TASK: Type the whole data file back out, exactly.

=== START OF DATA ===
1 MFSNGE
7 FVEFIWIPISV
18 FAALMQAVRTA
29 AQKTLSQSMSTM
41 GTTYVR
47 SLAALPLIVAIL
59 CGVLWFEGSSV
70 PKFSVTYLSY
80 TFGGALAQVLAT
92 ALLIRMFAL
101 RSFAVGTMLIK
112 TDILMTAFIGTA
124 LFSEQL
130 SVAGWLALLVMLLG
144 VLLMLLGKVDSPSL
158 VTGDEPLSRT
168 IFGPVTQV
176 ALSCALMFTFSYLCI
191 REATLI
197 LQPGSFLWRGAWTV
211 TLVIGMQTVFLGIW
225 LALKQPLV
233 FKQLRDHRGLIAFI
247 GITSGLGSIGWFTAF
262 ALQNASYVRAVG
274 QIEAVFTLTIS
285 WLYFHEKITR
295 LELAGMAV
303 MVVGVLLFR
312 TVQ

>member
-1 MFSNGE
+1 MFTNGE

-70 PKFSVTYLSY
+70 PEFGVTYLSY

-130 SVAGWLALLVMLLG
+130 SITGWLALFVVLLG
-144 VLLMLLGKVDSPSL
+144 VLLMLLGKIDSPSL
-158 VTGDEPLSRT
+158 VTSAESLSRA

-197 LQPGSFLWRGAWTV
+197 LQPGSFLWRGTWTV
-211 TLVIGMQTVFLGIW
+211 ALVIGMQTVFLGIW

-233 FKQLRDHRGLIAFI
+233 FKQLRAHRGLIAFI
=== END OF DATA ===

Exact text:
1 MFSNGE
7 FVEFIWIPISV
18 FAALMQAVRTA
29 AQKTLSQSMSTM
41 GTTYVR
47 SLAALPLIVAIL
59 CGVLWFEGSSV
70 PKFSVTYLSY
80 TFGGALAQVLAT
92 ALLIRMFAL
101 RSFAVGTMLIK
112 TDILMTAFIGTA
124 LFSEQL
130 SVAGWLALLVMLLG
144 VLLMLLGKVDSPSL
158 VTGDEPLSRT
168 IFGPVTQV
176 ALSCALMFTFSYLCI
191 REATLI
197 LQPGSFLWRGAWTV
211 TLVIGMQTVFLGIW
225 LALKQPLV
233 FKQLRDHRGLIAFI
247 GITSGLGSIGWFTAF
262 ALQNASYVRAVG
274 QIEAVFTLTIS
285 WLYFHEKITR
295 LELAGMAV
303 MVVGVLLFR
312 TVQ

>member
-1 MFSNGE
+1 MFTNGE

-70 PKFSVTYLSY
+70 PEFGVTYLSY

-130 SVAGWLALLVMLLG
+130 SITGWLALFVVLLG
-144 VLLMLLGKVDSPSL
+144 VLLMLLGKIDSPSL
-158 VTGDEPLSRT
+158 VTSAESLSRA

-197 LQPGSFLWRGAWTV
+197 LQPGSFLWRGTWTV
-211 TLVIGMQTVFLGIW
+211 ALVIGMQTVFLGIW

-233 FKQLRDHRGLIAFI
+233 FKQLRAHRGLIAFI